SORITES, ISSN 1135-1349
Issue #10. May 1999. Pp. 3-5.
Abstracts of the Papers
Copyright © by SORITES and the authors
Abstracts of the Papers
A logical analysis of singular terms
We analyse the behaviour of definite descriptions and proper names terms in mathematical logic. We show that in formal arithmetic, wether some axioms are fixed or not, proper names cannot be considered rigid designators and have the same behaviour as definite descriptions. In set theory, sometimes two names for the same object are introduced. It seems that this can be explained by the notion of meaning. The meaning of such proper names can be considered as fuzzy sets of equivalent co-designative definite descriptions and their references as sets of all equivalent co-designative definite descriptions.
Broadening and Deepening Yoes: The Theory of Conditional Elements
Joseph S. Fulda
We put forth a theory of conditional elements which can be used to dismiss apparent challenges to the truth-functionality of the conditional without apparent circularity. In the process, we refine the ideas of Yoes, published in an earlier paper in this journal, broadening and deepening them.
Critical Comments on Laudan's Theory of Scientific Aims
Laudan's proposed constraints on cognitive aims are criticized. It is argued that: (i) Laudan does not distinguish impossible goals from impossible but approachable goals; and owing to that imprecision Laudan recommends conservatism and mediocrity. (ii) Impossible but approachable goals can be rational objectives, if we understand means/ends rationality as the attitude of someone who tries to reach the warranted optimum means to the attainment of or approximation to his desired aims. (iii) Ideals cannot be dispensed with, because in advance there is no satisfactory way of specifying how close to the ideal, or how far from it, is good enough. (iv) Laudan's recommendation is too restrictive and counter-intuitive because it characterizes idealist conduct (such as that of saints, heroes, and martyrs) as irrational. (v) A life's struggle for a utopian and a very valuable aim can cause lasting emotions of self-respect or self-esteem -- at least for certain temperaments, and in some social settings -- and those emotions are necessary for a good life; therefore, the search for impossible but approachable valuable goals, and their accompanying positive emotions, may be a rational goal. (vi) Laudan's banning of `semantically utopian' and `epistemically utopian' aims is also too restrictive, because we often pursue an end that is obscure for the conscious mind; in such cases, we still try to approach the obscure aim, by the via negativa, that is, by eliminating what it is not. (vii) Laudan needs to invoke some `pre-philosophical' cognitive canons of scientific success, and those `pre-philosophical' canons cannot be justified empirically as valuable without invoking some intuitions about genuine examples of successful science -- even though Laudan has told us that his meta-methodology does not require intuitions. (viii) Furthermore Laudan does not justify his priorization of his pragmatic canons of scientific success; Laudan's priorization has a dogmatic character.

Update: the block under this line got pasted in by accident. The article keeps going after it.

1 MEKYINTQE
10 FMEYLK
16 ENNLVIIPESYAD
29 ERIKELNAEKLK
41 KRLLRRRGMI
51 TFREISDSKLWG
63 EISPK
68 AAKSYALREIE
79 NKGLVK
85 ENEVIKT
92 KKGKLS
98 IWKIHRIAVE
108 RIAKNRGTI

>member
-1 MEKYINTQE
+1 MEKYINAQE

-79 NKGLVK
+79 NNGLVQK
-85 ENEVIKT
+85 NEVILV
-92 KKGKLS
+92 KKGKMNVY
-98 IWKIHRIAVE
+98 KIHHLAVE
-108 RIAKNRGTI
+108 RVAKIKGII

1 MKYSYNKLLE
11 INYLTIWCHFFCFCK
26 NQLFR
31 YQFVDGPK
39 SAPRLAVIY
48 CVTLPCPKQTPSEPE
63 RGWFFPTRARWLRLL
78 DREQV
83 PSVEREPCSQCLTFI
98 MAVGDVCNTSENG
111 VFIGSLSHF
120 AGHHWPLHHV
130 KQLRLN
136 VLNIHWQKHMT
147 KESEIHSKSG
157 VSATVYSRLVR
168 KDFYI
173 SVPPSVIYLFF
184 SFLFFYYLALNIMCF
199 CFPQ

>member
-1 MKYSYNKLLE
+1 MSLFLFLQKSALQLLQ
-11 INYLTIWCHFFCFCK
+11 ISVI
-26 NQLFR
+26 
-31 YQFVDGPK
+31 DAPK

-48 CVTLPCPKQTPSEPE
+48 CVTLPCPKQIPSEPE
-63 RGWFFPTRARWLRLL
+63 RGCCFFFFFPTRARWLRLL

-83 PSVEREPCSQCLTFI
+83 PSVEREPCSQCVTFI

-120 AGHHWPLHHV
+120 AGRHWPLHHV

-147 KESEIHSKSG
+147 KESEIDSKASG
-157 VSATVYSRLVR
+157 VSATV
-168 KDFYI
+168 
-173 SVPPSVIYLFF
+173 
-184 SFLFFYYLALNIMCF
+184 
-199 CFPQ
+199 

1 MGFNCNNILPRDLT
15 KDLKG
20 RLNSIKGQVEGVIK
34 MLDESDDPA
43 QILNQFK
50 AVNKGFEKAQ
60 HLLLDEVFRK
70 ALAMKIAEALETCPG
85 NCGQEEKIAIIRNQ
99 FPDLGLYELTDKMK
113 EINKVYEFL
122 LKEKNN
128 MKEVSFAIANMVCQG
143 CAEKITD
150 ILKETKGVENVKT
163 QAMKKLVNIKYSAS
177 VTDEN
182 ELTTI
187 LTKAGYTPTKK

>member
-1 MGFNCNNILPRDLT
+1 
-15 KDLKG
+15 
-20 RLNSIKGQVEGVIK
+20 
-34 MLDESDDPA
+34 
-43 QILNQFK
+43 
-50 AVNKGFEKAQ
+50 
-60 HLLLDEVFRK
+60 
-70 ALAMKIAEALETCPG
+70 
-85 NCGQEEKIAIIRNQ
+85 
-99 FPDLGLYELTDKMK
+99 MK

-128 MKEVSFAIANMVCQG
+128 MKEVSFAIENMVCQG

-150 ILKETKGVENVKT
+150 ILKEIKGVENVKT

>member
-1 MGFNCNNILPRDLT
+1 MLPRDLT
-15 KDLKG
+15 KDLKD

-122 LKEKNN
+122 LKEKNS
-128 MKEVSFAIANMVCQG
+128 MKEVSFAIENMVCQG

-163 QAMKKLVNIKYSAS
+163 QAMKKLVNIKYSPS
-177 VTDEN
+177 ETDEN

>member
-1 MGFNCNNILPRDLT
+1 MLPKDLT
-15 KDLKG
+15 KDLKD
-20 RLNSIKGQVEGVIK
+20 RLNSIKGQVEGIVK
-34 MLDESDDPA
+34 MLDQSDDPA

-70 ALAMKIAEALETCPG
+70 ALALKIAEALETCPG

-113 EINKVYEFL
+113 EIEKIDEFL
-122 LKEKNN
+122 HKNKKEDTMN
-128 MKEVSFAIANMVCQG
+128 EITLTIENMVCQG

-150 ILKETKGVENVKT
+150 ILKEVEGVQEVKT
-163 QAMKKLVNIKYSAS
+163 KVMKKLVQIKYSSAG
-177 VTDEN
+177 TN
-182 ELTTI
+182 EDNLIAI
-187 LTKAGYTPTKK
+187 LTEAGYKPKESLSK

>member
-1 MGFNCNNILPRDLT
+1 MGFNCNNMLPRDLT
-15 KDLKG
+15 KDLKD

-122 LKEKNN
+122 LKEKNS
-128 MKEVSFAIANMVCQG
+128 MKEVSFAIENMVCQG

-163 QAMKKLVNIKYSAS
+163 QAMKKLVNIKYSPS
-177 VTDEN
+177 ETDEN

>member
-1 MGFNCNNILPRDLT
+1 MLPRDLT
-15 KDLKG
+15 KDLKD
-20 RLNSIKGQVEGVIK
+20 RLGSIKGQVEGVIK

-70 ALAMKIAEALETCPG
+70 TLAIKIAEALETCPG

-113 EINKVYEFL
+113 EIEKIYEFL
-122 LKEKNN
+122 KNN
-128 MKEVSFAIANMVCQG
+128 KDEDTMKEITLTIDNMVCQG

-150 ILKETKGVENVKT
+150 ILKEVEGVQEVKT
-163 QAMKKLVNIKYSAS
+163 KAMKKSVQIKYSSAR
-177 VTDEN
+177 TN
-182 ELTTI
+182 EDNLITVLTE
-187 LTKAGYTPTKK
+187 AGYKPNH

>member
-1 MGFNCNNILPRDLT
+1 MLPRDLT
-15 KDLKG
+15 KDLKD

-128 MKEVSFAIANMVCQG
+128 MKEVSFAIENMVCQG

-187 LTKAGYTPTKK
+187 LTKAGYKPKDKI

Complementary Properties and Persisting Objects:
Ontological Constraints on the Semantics of Sentences of the Type `O is φ at t'
Even the most Parmenidean-minded of people recognize that quotidian objects somehow undergo change. This claim, nonetheless, is as clearly intuitive as it is apparently incompatible with one of our most widely believed logical principles, namely, Leibniz's Law. This paper focuses briefly on the metaphysical issue underlying this alleged incompatibility in order to provide elements for exploring its semantical counterpart: the analysis of the logical form of sentences attributing complementary temporal properties to current objects. Four analyses are presented, and the ability of each to account for the linguistic data is explained. The semantical issue is preceded by some introductory remarks on the role of temporal references in the evaluation of declarative sentences.
The Causal Attainment Theory of Temporal Passage
Brooke Alan Trisel
In recent years, efforts in the philosophy of time have focused on resolving the antinomy between the «becoming» and «becomingless» views. Although these views have frequently been thought of as being polarized, they both spatialize time. One reason that time has been spatialized is because the spatially-related meanings of `near' and `distant' have been substituted for the temporally-related meanings. Accordingly, an attempt is made to elucidate the meanings of these words through a phenomenological and linguistic analysis. It is postulated that the temporally-related locutions `near' and `distant' reflect the degree to which the necessary conditions for an event have been met. This postulate, which is the foundation of the proposed theory, appears to account for the impression that events «approach» the present without leading to the types of difficulties which have encumbered the becoming and becomingless views.
Hereafter, in a Later World than This?
Peter J. King
When making use of possible-worlds talk, even those who consider it to be no more than a heuristic device must be careful to treat possible worlds as if they were real; not to do so is to risk making use, not of possible worlds at all, but of some other, vague, and potentially misleading notion. I argue that transworld temporality is one danger area of this kind, and try to bring this out by examining John Bigelow's use of possible worlds to defend the reality of time against McTaggartian arguments. I conclude that Bigelow's defence fails because of his appeal to temporal relations between possible worlds.